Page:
There are things in human life that must be done without regard for whether they will be successful or not. Certain decisions and actions can only be avoided at the price of inner freedom, respect, happiness or even one’s life. Consequently, the individual as well as the Movement or the nation must suffer some defeats. Such was the defeat on the 9th of November 1923. A black day indeed for the National Socialist Movement but at the same time a turning point in contemporary history. On that day a man and a few followers tried to change Germany’s destiny. This man dared to take action although there was almost no chance of success.

Nevertheless, it had to be done. The German future belonged only to him who had the courage to leap into the unknown. The seed of a better Germany could grow up only through blood and combat.

It was one of the most difficult decisions of his life when Adolf Hitler decided to take action. He proved his incredible courage when, supported only by his own resolution he challenged the existing system and declared the government dismissed although it was in possession of the federal means of power. All by himself he carried the burden of responsibility for everything that was to result from this coup. His effort failed. It could not bring to an end the five years of fatal destiny that had crushed Germany. The system of the 9th of November 1918 remained in charge, damaging the entire nation. The attempt of Adolf Hitler and his friends was not a complete failure however.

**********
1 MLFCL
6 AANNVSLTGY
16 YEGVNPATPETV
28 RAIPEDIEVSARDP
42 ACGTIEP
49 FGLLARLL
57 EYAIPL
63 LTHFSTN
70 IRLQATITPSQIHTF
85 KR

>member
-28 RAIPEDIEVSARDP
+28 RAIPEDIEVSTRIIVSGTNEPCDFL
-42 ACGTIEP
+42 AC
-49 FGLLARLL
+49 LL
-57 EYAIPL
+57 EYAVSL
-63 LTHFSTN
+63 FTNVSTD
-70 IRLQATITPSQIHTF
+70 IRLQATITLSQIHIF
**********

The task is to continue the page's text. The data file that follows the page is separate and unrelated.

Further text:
In later years the Führer came to believe that on the 9th of November 1923 the time had not yet been ripe for victory. On the 9th of November 1933, at the 10th anniversary celebrated in the Burgerbräukeller he called the failed attempt, „Wisdom of Providence” but he added, „and yet I am convinced that when we acted the way we did, we had to act in this and no other way, because we were on a mission from God”.